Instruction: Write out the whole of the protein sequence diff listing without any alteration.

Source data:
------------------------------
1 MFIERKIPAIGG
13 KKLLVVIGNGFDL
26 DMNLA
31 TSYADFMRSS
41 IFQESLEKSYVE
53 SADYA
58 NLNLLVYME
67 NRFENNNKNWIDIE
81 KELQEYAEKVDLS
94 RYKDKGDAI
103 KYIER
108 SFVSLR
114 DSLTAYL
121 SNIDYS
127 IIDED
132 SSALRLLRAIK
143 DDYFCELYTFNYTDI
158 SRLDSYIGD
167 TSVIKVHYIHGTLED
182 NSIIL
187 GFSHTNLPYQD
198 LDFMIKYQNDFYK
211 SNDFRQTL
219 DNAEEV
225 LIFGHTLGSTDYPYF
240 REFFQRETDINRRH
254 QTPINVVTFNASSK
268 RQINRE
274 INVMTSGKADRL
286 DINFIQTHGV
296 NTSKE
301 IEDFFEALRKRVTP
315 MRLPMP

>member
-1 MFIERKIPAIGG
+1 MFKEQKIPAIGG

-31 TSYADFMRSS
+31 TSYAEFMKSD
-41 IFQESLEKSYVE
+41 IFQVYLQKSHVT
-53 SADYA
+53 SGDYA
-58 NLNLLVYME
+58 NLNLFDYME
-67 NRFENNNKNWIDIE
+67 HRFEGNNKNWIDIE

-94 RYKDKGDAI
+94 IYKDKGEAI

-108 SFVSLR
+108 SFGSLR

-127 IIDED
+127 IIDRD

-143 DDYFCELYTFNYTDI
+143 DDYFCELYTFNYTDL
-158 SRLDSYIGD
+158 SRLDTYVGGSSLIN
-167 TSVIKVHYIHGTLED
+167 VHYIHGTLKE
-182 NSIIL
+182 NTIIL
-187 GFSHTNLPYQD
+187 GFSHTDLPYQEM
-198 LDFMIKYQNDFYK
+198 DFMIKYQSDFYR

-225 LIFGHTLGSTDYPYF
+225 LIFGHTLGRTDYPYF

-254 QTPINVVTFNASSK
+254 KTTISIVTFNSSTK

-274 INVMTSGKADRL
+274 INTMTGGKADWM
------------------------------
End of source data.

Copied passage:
1 MFIERKIPAIGG
13 KKLLVVIGNGFDL
26 DMNLA
31 TSYADFMRSS
41 IFQESLEKSYVE
53 SADYA
58 NLNLLVYME
67 NRFENNNKNWIDIE
81 KELQEYAEKVDLS
94 RYKDKGDAI
103 KYIER
108 SFVSLR
114 DSLTAYL
121 SNIDYS
127 IIDED
132 SSALRLLRAIK
143 DDYFCELYTFNYTDI
158 SRLDSYIGD
167 TSVIKVHYIHGTLED
182 NSIIL
187 GFSHTNLPYQD
198 LDFMIKYQNDFYK
211 SNDFRQTL
219 DNAEEV
225 LIFGHTLGSTDYPYF
240 REFFQRETDINRRH
254 QTPINVVTFNASSK
268 RQINRE
274 INVMTSGKADRL
286 DINFIQTHGV
296 NTSKE
301 IEDFFEALRKRVTP
315 MRLPMP

>member
-1 MFIERKIPAIGG
+1 MFKEQKIPAIGG

-31 TSYADFMRSS
+31 TSYAEFMKSD
-41 IFQESLEKSYVE
+41 IFQVYLQKSHVT
-53 SADYA
+53 SGDYA
-58 NLNLLVYME
+58 NLNLFDYME
-67 NRFENNNKNWIDIE
+67 HRFEGNNKNWIDIE

-94 RYKDKGDAI
+94 IYKDKGEAI

-108 SFVSLR
+108 SFGSLR

-127 IIDED
+127 IIDRD

-143 DDYFCELYTFNYTDI
+143 DDYFCELYTFNYTDL
-158 SRLDSYIGD
+158 SRLDTYVGGSSLIN
-167 TSVIKVHYIHGTLED
+167 VHYIHGTLKE
-182 NSIIL
+182 NTIIL
-187 GFSHTNLPYQD
+187 GFSHTDLPYQEM
-198 LDFMIKYQNDFYK
+198 DFMIKYQSDFYR

-225 LIFGHTLGSTDYPYF
+225 LIFGHTLGRTDYPYF

-254 QTPINVVTFNASSK
+254 KTTISIVTFNSSTK

-274 INVMTSGKADRL
+274 INTMTGGKADWM